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South Sudan President sacks army chief of general staff

May 9, 2017 (JUBA) - South Sudan President Salva Kiir has relieved the army chief of general staff, General Paul Malong Awan from his position.

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President Salva Kiir, (L), accompanied by army chief of staff Paul Malong Awan, (R), waves during an independence day ceremony in the capital Juba, on July 9, 2015 (Photo AP)

Tuesday’s decree announcing the immediate removal of Malong did not cite any reasons.

Awan has been replaced by the deputy chief of general staff for administration and finance, Lieutenant General James Ajongo Mawut.

The relieve comes as the army have repeatedly been accused of gross human rights violations, rape, atrocities and war crimes on civilians in conflict-affected areas.

Awan who also recruited a notorious militia from his home region has failed to crack down on abuses by the SPLA soldiers.

In February, during a visit to Yei River state, President Kiir criticised soldiers accused of raping women and girls, stressing that this is not the policy of the government.

"I want the general chief of staff General Paul Malong and the defence minister to report to me from now on if anything like this (rape) happens. In such a case, we will shoot the person who did it," stressed the South Sudanese leader.

On 3 May, SPLA troops were accused of attacking a UNMISS base in Leer town in the former Unity State. The Security Council condemned the attack and recalled that the responsible for such aggression "may be designated for targeted sanctions".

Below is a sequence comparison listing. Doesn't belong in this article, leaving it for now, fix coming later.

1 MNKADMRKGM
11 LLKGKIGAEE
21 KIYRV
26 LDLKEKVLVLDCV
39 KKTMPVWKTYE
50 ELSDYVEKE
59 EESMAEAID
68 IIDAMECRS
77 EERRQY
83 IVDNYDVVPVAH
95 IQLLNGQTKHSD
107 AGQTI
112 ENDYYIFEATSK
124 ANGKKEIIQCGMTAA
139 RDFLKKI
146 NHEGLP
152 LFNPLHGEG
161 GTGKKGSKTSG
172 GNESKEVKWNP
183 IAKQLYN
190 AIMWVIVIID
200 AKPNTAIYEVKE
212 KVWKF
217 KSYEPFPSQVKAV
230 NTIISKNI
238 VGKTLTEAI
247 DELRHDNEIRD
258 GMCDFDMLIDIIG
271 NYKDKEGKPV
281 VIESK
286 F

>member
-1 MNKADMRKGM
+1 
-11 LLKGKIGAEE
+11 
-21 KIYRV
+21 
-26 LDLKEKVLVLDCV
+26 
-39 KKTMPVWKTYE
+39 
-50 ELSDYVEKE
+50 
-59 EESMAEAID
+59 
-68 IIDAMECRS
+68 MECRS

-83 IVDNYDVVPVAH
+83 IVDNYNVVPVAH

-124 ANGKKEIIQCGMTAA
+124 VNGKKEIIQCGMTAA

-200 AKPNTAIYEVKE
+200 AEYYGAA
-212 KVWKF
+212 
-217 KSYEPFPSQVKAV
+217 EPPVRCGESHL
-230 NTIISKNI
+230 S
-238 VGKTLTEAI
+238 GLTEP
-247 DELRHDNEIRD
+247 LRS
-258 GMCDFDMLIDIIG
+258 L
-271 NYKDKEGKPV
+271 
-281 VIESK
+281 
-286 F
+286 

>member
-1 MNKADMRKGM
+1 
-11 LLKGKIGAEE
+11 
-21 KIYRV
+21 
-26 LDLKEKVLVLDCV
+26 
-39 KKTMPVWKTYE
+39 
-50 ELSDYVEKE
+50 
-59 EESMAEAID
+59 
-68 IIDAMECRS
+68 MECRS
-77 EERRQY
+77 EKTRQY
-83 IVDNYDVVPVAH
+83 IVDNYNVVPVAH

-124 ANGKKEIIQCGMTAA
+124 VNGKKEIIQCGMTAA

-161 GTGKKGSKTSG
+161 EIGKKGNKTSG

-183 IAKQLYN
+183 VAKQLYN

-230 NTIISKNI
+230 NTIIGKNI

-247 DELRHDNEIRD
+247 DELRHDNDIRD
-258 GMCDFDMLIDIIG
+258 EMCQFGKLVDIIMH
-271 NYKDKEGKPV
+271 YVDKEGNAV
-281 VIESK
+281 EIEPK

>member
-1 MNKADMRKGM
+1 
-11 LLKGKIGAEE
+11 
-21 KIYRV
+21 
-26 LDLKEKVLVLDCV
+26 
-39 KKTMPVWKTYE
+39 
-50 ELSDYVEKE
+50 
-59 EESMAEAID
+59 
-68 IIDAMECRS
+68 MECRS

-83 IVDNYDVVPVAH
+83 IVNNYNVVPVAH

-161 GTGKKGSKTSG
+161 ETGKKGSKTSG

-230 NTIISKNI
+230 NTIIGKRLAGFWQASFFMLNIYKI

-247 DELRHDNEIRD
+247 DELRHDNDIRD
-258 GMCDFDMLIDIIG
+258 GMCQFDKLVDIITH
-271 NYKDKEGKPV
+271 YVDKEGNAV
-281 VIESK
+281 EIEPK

The three-year conflict in South Sudan had driven more than one million children out of the country, the United Nations announced Monday, warning that the future of a generation is ‘on the brink.’

Also, President Kiir on 27 April cancelled a meeting at the army general while he was en-route to the SPLA headquarters and returned to the presidency after he was advised by the security not to attend, multiple sources told Sudan Tribune that day.

It was not clear why the president changed his mind mid-way to the military headquarters, sparking debates among government and opposition supporters.

“We were on our way to Bilpam but returned mid-way because the president was advised by the security to not go to the SPLA general headquarters. I don’t know the reason and I have asked nobody. The president was talking on the telephone and the driver turned the vehicle when he finished talking,” said a presidential aide who asked not to be named.

Kiir’s decision was linked to the tension between the ex-chief of general staff and the director general of the internal bureau of the security service, Akol Koor Kuc, both of whom have presidential ambitions.